This action is intercut with images of the Japanese crew going about its business: dining on Barney-invented Japanese delicacies, blowing off steam spearing a whale-shaped piñata stuffed with shrimp and filling a giant mold with Barney’s signature symbolic fluid, petroleum jelly, which we watch congeal, freeze and, finally, melt.
The whole spectacle comes to a climax in the already famous, excruciatingly lengthy scene in which the two lovers are sealed inside a cabin that slowly fills with jelly from the melting mold. As the murky goo rises, Bjørk and Barney gaze intensely into each other’s eyes, dipping razor-sharp flensing knives below the surface to carve hunks from their legs, devouring their cannibal sashimi in silent, seething passion. At this point, the two have grown blow holes in the back of their necks, and they rim one another with gusto, the whole ritual concluding with the implied metamorphosis of our heroes into sperm whales.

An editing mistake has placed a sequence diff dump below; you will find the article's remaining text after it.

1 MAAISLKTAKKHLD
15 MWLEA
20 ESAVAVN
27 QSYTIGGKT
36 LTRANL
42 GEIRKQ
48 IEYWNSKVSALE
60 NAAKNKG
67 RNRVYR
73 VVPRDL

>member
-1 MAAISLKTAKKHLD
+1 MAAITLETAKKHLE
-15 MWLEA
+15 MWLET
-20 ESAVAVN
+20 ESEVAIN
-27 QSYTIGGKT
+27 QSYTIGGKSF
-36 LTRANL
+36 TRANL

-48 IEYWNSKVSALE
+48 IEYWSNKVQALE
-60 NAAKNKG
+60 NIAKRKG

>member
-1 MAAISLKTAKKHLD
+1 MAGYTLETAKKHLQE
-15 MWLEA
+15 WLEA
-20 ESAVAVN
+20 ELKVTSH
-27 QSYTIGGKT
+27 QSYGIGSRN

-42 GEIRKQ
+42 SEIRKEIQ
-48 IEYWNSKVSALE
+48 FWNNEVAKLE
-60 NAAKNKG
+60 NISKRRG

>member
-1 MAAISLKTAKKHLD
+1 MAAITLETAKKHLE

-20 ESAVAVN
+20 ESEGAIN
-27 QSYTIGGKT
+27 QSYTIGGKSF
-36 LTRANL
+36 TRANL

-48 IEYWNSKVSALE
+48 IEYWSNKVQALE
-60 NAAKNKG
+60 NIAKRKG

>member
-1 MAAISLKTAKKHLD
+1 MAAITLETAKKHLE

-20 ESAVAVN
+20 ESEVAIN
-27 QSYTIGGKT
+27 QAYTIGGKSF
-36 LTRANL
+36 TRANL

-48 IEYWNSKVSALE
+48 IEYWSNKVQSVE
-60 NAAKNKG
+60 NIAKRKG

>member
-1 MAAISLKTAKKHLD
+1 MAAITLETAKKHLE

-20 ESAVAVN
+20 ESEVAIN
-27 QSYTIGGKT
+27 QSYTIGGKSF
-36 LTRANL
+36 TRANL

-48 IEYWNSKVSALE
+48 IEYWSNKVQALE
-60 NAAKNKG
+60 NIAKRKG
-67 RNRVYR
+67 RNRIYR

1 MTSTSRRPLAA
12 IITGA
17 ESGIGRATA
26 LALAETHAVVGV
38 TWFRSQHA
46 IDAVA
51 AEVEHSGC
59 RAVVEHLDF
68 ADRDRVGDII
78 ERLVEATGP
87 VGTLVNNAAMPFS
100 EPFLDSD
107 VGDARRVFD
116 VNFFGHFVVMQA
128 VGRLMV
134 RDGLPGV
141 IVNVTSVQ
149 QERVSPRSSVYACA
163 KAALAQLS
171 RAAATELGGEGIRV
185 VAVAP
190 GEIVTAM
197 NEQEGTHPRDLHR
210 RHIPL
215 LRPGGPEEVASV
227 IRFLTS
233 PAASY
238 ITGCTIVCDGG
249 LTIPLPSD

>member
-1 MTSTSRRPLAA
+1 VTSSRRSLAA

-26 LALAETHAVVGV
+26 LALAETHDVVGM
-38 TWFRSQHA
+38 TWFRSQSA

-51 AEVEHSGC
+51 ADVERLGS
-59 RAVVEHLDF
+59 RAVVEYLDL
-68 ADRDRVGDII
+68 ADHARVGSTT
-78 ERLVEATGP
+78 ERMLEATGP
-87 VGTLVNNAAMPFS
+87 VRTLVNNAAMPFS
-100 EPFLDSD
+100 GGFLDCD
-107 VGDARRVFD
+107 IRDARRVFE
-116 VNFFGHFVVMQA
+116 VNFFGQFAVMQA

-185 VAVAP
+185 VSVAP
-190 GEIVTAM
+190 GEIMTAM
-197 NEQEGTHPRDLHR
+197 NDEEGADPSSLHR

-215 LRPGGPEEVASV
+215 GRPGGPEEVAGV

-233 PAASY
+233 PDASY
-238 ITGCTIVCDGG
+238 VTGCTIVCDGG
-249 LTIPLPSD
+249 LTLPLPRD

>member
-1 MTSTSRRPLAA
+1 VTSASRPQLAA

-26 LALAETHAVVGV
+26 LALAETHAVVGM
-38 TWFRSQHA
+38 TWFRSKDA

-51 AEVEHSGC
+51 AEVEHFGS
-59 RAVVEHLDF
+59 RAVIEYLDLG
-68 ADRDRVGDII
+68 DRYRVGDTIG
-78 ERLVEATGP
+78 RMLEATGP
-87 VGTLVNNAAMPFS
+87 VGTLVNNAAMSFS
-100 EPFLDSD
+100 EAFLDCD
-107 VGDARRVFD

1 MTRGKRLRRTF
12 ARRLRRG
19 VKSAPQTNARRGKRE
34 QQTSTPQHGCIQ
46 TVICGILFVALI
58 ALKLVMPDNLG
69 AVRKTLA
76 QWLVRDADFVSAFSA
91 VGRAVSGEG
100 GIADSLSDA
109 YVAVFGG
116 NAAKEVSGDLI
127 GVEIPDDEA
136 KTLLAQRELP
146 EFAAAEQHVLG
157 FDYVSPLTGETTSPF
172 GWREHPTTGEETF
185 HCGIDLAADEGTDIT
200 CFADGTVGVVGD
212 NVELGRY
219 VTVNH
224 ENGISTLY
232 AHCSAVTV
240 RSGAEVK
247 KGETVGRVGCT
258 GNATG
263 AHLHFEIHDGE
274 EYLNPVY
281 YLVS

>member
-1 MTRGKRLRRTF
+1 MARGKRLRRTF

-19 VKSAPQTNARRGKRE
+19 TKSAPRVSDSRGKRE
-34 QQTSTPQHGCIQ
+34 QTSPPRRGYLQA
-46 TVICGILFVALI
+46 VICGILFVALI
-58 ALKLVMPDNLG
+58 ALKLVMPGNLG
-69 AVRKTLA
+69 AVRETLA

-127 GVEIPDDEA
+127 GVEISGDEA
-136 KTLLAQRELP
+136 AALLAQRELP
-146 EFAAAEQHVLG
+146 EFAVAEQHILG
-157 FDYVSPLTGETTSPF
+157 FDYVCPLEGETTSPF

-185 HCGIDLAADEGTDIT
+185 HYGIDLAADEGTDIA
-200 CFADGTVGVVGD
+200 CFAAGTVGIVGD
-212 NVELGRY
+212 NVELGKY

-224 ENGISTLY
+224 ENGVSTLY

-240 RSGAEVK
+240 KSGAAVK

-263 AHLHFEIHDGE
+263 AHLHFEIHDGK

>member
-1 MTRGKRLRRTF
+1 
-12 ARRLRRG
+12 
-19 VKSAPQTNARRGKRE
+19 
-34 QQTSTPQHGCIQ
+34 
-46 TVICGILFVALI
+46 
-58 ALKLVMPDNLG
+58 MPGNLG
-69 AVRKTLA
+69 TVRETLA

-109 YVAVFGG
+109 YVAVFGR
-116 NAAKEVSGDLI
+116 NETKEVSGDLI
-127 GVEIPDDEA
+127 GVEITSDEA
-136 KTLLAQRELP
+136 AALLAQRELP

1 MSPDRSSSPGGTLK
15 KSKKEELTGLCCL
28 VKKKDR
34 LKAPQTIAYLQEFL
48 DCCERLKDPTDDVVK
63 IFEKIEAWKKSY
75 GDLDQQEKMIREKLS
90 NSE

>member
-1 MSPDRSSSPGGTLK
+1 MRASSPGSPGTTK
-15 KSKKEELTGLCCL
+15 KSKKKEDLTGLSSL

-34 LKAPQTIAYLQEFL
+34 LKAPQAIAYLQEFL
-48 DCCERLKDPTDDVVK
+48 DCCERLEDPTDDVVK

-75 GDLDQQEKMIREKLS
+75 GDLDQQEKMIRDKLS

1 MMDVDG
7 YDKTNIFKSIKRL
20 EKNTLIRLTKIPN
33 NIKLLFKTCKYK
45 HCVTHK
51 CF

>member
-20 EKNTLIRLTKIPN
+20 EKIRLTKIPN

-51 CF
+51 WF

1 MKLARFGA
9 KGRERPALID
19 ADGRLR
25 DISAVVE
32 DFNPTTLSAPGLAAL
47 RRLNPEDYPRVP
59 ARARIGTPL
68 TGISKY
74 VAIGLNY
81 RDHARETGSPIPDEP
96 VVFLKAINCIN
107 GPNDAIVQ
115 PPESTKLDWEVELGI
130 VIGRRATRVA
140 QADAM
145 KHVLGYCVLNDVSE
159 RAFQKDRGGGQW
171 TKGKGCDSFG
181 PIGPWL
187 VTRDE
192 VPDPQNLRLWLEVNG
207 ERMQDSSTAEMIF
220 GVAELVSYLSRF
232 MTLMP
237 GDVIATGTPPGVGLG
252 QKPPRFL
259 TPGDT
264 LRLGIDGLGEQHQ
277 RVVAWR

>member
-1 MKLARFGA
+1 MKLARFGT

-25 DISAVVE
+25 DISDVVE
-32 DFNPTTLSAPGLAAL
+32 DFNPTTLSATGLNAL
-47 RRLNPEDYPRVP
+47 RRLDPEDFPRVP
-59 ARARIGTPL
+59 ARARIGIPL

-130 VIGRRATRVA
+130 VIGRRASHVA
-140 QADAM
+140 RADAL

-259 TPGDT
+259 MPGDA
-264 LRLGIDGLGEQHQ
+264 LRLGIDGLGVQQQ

This is memorably wacky stuff -- and it is all shot with an air of stately high-seriousness (the soundtrack to the leg-munching scene is portentous moaning). In fact, in the entire odyssey, the only moment when DR9 seems cognizant of its loopiness comes in the form of Barney’s reaction when, upon first arriving on the ship, he realizes that a Japanese attendant has shaved a path down the center of his head as he slept (part of his film-long transformation). This fleeting moment of self-awareness, however, only serves to highlight how absolutely convinced the rest of the movie is of the seriousness of its symbolic universe.